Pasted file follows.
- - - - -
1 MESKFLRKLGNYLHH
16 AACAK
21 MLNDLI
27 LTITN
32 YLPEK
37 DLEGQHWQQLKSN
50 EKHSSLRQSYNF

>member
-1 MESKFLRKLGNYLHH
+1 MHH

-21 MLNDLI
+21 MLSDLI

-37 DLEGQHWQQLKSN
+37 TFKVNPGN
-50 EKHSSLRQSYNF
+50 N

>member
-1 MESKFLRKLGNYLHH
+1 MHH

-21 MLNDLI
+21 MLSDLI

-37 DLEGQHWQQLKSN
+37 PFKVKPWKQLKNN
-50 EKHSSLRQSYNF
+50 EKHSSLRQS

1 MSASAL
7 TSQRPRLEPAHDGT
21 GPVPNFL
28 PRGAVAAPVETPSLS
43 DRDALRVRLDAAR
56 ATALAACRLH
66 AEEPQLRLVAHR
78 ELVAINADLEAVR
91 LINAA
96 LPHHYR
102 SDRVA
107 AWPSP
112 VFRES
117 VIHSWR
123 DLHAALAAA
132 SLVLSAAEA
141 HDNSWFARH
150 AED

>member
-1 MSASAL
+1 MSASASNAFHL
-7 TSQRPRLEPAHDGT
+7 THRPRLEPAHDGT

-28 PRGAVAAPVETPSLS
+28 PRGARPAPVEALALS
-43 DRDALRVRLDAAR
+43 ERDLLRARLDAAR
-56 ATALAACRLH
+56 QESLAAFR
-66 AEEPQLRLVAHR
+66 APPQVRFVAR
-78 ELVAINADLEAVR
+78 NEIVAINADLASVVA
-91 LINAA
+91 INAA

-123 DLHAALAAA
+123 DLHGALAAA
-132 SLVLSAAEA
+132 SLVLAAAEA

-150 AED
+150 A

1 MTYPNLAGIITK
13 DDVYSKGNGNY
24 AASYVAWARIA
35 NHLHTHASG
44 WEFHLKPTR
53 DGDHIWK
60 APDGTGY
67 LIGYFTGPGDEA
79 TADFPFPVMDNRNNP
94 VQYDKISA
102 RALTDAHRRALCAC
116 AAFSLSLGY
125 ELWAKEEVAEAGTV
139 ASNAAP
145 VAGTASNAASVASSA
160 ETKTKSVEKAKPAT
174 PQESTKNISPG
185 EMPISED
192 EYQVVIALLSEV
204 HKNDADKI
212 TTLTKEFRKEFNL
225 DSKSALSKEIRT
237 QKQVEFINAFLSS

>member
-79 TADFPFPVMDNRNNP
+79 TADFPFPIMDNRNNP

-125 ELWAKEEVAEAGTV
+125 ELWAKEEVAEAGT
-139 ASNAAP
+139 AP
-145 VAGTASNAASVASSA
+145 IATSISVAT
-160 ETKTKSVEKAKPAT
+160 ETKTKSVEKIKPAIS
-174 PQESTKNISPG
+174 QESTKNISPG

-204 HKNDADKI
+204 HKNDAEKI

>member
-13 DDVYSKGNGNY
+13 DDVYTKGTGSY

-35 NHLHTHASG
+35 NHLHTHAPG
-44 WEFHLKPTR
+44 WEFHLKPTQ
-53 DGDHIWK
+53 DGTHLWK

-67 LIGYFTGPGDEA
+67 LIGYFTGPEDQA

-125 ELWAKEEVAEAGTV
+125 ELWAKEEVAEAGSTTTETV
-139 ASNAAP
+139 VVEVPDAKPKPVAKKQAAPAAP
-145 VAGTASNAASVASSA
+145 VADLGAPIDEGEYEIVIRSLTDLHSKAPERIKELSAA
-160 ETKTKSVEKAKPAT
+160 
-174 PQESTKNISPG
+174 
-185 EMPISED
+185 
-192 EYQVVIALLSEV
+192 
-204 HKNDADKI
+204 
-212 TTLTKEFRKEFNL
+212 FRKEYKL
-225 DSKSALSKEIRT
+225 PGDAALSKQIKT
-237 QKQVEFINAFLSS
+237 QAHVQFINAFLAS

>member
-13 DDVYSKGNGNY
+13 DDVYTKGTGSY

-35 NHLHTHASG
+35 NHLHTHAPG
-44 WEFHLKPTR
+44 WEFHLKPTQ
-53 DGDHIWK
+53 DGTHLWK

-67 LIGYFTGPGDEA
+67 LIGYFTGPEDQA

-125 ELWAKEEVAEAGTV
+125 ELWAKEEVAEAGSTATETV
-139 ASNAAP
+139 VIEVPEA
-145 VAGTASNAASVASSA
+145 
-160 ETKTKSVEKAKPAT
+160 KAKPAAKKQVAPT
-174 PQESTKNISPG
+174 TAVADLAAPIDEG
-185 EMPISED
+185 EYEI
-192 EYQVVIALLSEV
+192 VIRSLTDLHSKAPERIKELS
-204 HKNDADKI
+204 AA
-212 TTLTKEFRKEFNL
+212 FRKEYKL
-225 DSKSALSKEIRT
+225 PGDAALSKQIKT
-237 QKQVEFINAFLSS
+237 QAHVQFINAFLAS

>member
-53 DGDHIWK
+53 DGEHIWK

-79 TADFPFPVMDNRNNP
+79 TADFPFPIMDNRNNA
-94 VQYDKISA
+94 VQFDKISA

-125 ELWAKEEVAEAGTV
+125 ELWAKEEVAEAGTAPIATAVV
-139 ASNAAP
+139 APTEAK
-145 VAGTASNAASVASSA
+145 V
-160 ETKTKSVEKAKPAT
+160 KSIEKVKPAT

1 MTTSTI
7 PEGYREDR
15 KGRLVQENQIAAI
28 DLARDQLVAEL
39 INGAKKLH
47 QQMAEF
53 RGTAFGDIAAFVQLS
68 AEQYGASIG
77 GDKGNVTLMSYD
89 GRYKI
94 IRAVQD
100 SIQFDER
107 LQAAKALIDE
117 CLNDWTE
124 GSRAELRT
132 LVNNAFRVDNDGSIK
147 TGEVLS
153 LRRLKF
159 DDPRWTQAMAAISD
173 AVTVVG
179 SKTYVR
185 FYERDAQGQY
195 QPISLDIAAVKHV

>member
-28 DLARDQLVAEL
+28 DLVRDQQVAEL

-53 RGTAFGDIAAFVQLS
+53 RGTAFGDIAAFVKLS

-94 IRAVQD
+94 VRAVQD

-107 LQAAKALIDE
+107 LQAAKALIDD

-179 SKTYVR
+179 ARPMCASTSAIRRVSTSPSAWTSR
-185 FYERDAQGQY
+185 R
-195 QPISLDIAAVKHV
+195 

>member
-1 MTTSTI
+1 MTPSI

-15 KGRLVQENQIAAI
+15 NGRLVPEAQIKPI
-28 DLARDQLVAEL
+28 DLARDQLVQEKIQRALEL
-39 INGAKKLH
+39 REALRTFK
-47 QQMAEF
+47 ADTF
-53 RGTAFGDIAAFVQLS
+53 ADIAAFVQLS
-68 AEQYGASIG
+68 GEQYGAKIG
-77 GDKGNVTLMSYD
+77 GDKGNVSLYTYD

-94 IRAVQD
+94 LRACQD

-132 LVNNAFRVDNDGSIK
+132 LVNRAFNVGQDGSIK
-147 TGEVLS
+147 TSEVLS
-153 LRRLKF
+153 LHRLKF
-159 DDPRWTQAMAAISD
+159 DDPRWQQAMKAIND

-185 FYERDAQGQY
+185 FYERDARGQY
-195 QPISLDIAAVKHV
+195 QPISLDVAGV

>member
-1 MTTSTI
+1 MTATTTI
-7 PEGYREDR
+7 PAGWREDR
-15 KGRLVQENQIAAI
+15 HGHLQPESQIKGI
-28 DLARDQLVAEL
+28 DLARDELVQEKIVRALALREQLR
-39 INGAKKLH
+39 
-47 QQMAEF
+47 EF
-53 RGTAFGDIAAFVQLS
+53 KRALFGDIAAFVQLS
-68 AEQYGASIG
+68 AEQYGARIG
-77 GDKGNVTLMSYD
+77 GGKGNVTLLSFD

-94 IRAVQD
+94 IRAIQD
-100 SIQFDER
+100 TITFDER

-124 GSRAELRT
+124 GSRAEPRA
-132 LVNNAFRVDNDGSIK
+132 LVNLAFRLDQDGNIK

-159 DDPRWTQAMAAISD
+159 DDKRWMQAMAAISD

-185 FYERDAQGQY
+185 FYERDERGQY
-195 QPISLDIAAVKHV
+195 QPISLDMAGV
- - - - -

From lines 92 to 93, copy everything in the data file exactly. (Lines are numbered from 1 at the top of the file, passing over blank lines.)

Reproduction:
+79 TADFPFPIMDNRNNP

-125 ELWAKEEVAEAGTV